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Forecasting the 21st Century - Shows

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Last Show Recap

Forecasting the 21st Century

John Brandenburg, PhD, a plasma physicist, discussed data he presented at the prestigious Lunar and Planetary Science Conference on evidence for nuclear detonations on Mars, in the first half.

In the latter half, UFO researcher Kevin D. Randle spoke about his involvement in what began as an investigation into a woman's alien abduction, but evolved into her past life regression, in which she learned she'd had a string of lives as a serial killer.

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Forecasting the 21st Century

Show Archive
Date: Thursday - August 7, 2003
Host: George Noory
Guests: Peter Schwartz

Futurist and business strategist Peter Schwartz, the guest on Thursday night, has spent thirty years looking at the deeper forces for change. He believes that in the coming decades the ability to manipulate matter at the atomic level will be "the new industrial revolution," and that we will be able to "grow a building the way nature builds a tree."

There will be "quantum computers" that can have more than just the two states of 0 and 1, and this will vastly increase computing potential, he explained. He predicted that within 30-50 years, artificial intelligence (AI) machines will be smarter than we are, though humans will likely be enhanced electronically to increase their capabilities.

Schwartz suggested one of the biggest dangers we face in the future is radical climate change, of which we could now be seeing the initial signs. In this scenario, at first the weather would get warmer and then grow much colder, possibly akin to an ice age occurring within a decade. Another threat he outlined was in the field of genetic engineering or molecular biology, where an accidental or unforeseen development could have disastrous consequences.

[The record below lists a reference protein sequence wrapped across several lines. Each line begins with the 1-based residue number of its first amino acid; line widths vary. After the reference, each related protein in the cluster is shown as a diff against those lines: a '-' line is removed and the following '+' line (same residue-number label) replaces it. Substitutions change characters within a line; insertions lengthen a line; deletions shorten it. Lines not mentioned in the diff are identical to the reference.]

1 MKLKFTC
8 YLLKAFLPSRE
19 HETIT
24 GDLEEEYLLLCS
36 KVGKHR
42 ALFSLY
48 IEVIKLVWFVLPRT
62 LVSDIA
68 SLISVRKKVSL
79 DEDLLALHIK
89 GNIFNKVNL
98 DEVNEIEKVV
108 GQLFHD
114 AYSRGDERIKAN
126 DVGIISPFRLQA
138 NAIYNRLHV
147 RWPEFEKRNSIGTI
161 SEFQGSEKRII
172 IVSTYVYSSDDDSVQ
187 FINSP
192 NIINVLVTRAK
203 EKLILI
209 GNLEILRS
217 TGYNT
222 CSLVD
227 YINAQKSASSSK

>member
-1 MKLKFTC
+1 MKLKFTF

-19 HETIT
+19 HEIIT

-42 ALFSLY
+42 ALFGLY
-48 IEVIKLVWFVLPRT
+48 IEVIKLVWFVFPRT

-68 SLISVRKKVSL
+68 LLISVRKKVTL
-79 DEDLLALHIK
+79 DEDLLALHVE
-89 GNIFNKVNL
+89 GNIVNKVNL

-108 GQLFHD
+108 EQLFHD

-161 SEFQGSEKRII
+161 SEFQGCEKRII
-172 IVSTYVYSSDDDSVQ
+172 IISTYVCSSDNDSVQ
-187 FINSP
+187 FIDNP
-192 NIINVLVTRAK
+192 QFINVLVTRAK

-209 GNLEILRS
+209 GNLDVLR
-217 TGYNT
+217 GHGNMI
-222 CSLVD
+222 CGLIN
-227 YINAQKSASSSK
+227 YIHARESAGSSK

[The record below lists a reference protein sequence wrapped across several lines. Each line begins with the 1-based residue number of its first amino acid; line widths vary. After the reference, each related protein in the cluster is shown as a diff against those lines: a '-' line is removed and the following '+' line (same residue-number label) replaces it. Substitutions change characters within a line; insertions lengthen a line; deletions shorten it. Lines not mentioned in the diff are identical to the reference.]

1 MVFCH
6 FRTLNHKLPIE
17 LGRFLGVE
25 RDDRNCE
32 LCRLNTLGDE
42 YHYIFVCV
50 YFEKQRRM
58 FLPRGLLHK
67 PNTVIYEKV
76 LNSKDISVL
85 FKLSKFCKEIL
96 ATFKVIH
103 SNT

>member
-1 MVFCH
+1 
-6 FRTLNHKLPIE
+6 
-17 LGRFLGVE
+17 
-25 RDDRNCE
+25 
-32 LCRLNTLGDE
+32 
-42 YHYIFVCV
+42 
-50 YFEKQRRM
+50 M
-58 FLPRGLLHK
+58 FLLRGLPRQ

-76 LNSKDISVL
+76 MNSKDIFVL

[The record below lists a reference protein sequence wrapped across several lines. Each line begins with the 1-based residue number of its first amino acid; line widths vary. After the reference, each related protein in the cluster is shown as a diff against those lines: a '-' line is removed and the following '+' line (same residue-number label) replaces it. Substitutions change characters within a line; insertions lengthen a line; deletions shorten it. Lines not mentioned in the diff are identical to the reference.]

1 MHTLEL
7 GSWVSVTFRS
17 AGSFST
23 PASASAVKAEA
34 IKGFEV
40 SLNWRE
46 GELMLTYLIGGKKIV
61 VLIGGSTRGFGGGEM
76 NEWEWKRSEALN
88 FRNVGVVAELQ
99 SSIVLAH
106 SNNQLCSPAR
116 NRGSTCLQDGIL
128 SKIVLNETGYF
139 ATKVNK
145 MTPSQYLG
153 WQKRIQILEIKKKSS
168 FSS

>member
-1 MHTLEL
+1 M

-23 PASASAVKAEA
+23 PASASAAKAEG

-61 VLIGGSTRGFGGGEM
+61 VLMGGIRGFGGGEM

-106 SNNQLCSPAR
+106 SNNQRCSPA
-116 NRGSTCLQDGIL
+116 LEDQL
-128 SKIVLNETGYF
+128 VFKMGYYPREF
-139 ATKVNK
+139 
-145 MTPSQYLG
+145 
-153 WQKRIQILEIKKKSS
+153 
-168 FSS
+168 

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Betting on the Future

Peter Schwartz has made a prediction on the intriguing site longbets.org, a public forum created to stimulate long-term ideas. Members to the site can log in their long term predictions, and then other participants can bet for or against the proposition, with the wagers going to philanthropic causes.

Schwartz's prediction that "at least one human alive in the year 2000 will still be alive in 2150," has already attracted one person to bet $1,000 against it. Ironically, if the person wagering against it is still alive in 2150, she will lose the bet. In his argument for increased longevity, Schwartz points to the current work in stem cell research, as well as in telomerase, an enzyme in DNA, which may yield new life extension therapies. He further notes that human lifespan doubled from 45 to 85 in the last century. If that was to happen again in the 21st century, we could have 170-year olds walking around!

Bumper Music

Bumper music from Thursday August 07, 2003

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